Mutual fund investors give middlemen the slip

ET Intelligence Group: The average Indian saver is no longer a stranger to D-Street. Why so? Well, for a start, the role of intermediaries in channelling household savings to the financial markets through mutual funds appears to be less dominant than it earlier was.

The share of national and regional distributors as a distribution channel to open mutual fund investment accounts has more than halved to 17 per cent in FY20, from 38 per cent in FY13. In the same period, the share of mutual fund investments through the direct-scheme mode has nearly doubled to 45 per cent in FY20 from 23 per cent, showed the data from the Association of Mutual Funds of India, collated by Reliance Securities research.

The reasons aren’t hard to find. For starters, it is not just about the awareness of mutual funds as an investment product that has increased its attractiveness among investors. Savers, especially those in tier-II and tier-III cities, have realised that direct schemes fetch higher returns than regular schemes. That’s because direct schemes do not entail distributor’s fee, which crimps the Net Asset Value (NAV) of a unit.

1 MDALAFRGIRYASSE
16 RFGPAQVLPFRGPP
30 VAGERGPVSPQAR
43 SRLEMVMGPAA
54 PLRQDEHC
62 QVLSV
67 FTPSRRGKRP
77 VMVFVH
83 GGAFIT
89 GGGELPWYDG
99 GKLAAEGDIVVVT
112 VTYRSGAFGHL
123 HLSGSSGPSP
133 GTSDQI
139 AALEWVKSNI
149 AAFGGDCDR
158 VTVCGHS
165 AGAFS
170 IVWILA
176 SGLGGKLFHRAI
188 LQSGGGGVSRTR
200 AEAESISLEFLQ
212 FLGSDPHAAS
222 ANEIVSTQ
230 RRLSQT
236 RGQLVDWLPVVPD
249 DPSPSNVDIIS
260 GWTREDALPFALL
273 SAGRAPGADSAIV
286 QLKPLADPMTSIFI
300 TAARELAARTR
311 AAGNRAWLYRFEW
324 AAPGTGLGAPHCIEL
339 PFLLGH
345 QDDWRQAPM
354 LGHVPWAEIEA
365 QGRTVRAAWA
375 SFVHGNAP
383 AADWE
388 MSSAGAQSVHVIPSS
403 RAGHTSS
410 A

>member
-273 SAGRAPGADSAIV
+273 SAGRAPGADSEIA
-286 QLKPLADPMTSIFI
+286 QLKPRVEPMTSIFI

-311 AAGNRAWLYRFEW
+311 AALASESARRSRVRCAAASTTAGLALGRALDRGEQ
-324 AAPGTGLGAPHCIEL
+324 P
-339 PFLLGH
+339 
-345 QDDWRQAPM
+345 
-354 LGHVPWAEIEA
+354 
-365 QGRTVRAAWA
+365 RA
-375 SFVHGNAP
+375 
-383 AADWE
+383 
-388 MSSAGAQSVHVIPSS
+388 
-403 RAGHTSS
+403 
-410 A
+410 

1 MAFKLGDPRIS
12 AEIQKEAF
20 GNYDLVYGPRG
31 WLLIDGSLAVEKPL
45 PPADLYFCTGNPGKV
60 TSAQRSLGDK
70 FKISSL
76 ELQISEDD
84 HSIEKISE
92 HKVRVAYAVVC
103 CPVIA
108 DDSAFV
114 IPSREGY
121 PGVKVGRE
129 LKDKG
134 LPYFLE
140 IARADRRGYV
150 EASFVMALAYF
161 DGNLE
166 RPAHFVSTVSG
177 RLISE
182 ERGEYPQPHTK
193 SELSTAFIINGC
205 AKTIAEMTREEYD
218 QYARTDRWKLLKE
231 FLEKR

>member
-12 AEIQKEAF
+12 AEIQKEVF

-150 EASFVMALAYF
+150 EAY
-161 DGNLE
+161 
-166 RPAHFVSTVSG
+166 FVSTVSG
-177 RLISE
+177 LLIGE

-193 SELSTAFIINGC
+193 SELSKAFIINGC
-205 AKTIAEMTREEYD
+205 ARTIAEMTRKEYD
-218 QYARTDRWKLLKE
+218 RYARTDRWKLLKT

Furthermore, opening of new mutual fund offices or new branches of banks in tier-II and tier-III cities has increased investor access. Additionally, the increasing use of digital applications has boosted the prospects of the direct investment schemes at the expense of those offered by intermediaries.

To be sure, the decision to do away with upfront commissions on selling mutual funds schemes has resulted in the decline in the share of national and regional distributors in the resource mobilisation business. Analysts point out that these distributors are not selling mutual fund products as aggressively as they earlier were because of the disincentives linked to commissions.

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